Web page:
High School Seniors Have Made No Progress In Math Or Reading On Closely Watched Federal Test

American high school seniors’ math scores didn’t improve between 2015 and 2019, while their reading scores fell, according to the latest round of federal test results.

The scores highlight the country’s broader failure to boost student test scores over the last decade and the particular stubbornness of high school reading results, which have actually declined since the early 1990s.

Meanwhile, the gap between the highest- and lowest-performing 12th graders is widening. The same trend was visible in the latest results for fourth and eighth graders.

“In both math and reading, we have noticed a pattern of declining scores that have been concentrated among lower-performing students,” said Peggy Carr, the associate commissioner of the arm of the federal education department that administers the exam. “This is a troubling indication that too many students are falling behind, and it’s something that we want to know more about.”

The scores, released Wednesday, offer a grim picture of American educational outcomes at a moment when the coronavirus pandemic is creating unprecedented new challenges for students. The only piece of potential good news: it’s possible that the lack of progress is connected to rising high school graduation rates, which mean a bigger range of students are remaining in school to take the test in 12th grade.

The National Assessment of Educational Progress, given to a sample of students across the country, is widely seen as one of the best benchmarks of student learning. Unlike many other standardized tests, it does not come with high stakes for students or schools.

Twelfth graders are usually only tested every four years and their results aren’t broken down by state, unlike the more frequent tests of fourth and eighth graders.Become a Chalkbeat sponsor

In math, 12th grade scores have not budged since 2005, the first year the exam was administered in its current form. Overall, about one in four American high school seniors is proficient or advanced in math, while 40% have math skills considered “below basic.” (NAEP’s benchmark for proficiency is considered fairly high.)

In reading, 12th grade scores are lower than they were in 1992, the first year the exam was given, and have barely changed since 2002. About 37% of high school seniors score proficient or advanced in reading.

Notably, in both reading and math, gaps between the highest and lowest performers have grown since 2013. While the top performing group held steady or slightly improved, the lowest performers lost ground.

It’s not clear why that gap is growing. “We can’t be sure,” said Carr. “We think there are a multitude of factors.”

There are large disparities between students of different races and students with parents of different levels of education, but they haven’t changed much in recent years. (NAEP does not collect any data on 12th graders’ family income.)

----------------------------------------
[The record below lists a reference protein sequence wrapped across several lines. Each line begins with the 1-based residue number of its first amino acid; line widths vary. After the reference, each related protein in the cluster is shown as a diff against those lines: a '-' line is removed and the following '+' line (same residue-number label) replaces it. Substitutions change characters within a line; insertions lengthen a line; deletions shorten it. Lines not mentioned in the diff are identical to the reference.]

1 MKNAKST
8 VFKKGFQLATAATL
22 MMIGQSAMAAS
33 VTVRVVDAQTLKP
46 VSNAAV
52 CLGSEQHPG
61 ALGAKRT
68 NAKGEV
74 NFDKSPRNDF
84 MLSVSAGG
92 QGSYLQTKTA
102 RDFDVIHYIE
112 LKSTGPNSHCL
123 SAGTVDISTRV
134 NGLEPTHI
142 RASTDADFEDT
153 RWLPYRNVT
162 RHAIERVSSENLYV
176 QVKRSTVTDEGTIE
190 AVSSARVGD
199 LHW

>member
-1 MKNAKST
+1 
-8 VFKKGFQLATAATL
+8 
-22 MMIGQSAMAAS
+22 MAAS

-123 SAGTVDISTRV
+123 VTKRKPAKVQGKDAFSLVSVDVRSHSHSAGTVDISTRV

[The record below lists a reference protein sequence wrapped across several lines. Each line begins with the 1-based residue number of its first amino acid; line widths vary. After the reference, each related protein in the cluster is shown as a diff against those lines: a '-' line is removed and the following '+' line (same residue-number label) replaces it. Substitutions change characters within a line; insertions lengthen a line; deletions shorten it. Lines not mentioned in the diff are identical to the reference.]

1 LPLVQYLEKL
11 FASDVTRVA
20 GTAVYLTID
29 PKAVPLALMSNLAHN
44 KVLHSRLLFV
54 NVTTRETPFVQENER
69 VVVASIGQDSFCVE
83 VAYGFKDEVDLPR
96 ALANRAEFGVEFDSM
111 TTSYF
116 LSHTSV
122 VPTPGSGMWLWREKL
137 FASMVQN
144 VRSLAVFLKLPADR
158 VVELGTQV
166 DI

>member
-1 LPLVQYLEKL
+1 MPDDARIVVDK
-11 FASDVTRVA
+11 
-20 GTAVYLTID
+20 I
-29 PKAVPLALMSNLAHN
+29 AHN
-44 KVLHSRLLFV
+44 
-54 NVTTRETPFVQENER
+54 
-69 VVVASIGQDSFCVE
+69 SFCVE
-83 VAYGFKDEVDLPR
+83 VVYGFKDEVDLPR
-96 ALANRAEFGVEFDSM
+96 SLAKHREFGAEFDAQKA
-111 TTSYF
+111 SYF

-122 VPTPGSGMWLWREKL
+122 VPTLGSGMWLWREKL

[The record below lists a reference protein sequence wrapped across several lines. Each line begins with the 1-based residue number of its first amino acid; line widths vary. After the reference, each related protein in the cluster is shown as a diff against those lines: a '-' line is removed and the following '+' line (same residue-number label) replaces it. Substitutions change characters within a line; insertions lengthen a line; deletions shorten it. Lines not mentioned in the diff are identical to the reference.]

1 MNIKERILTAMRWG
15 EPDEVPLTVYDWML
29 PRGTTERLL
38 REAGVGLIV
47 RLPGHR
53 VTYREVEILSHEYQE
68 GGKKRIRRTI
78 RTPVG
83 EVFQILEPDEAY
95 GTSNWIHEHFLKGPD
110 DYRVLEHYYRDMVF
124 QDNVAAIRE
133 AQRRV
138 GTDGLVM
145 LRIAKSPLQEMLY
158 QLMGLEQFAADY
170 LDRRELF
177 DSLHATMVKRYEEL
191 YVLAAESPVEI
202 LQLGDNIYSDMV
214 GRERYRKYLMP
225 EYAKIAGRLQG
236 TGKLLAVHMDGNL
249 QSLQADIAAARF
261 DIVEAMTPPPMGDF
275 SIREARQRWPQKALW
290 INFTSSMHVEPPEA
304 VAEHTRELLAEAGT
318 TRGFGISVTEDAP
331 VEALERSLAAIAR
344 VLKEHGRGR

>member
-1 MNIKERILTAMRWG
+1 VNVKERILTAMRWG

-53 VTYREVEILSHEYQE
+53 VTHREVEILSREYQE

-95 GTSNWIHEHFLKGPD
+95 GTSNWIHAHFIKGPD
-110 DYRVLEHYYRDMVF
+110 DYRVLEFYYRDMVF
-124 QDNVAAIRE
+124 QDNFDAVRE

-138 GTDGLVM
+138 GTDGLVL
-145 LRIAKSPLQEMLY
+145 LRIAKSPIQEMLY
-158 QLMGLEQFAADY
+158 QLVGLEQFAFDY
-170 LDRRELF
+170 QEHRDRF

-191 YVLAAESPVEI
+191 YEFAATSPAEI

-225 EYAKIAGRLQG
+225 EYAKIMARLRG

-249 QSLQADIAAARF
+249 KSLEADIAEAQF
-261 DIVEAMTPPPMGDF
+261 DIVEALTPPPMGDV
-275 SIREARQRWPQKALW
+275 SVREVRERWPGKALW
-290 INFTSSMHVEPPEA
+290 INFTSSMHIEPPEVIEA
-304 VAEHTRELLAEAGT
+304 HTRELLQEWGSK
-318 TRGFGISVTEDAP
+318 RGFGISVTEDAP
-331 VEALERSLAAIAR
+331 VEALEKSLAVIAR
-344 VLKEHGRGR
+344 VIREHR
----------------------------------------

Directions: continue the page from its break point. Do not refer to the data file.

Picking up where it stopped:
There are no clear answers to why the scores haven’t improved overall, either. But there is one optimistic explanation: America’s rising high school graduation rate. Because fewer students are dropping out, the latest NAEP tests likely include scores from lower-performing students who in past years might not have been in school at all. The country’s overall graduation rate increased from 83 to 85 percent between 2015 and 2018, the most recent year with federal data available.

“It’s a good thing — these students who would normally not be in the assessment are now in the assessment,” said Carr. “Some of what we see here is probably safely attributable to improvements in graduation rates.”

But it’s difficult to prove whether this explains what’s going on, or how big of a difference it makes. “We didn’t find a smoking gun, but it’s still out there as a possibility and I think a strong one,” said Kristin Blagg, a researcher at the Urban Institute who has studied trends in NAEP scores.

What about other explanations — like the Common Core, or changes in school funding, or school choice policies, or factors outside of school? There are too many variables at play to know, even though pundits and politicians often seize the raw NAEP scores to make the case for policies they have long promoted.

“To say X caused Y is not appropriate,” said Blagg. (Researchers who have carefully analyzed NAEP data to isolate the effects of specific policiesusually look at fourth and eighth grade scores, rather than 12th grade scores.)

It’s also not necessarily fair to attribute the declines to high schools alone, since the results reflect students’ experience throughout their schooling careers.

“We should be careful not to assume that it’s entirely the fault of our high schools,” the Fordham Institute’s Michael Petrilli wrote in a blog post earlier this week.

Indeed, the 12th grade scores track with stagnating fourth and eighth grade scores. (Surprisingly, this hasn’t always been true. Fourth and eighth grade scores have previously improved more than high school scores, a fact that has never been fully understood.)

Another shred of good news: There is no evidence that American high schoolers are falling behind their international peers. The recent PISA exam, given to 15 year olds, showed that U.S. students have made modest gains in recent years relative to other countries, and are currently ranked above average in reading and science, though they remain below average in math.

Most concerning, though, might be the results still to come in the wake of the coronavirus. Another round of NAEP tests is planned for fourth and eighth graders this year, though the sample of students will be smaller than usual because of the additional costs of administering the exam during the pandemic.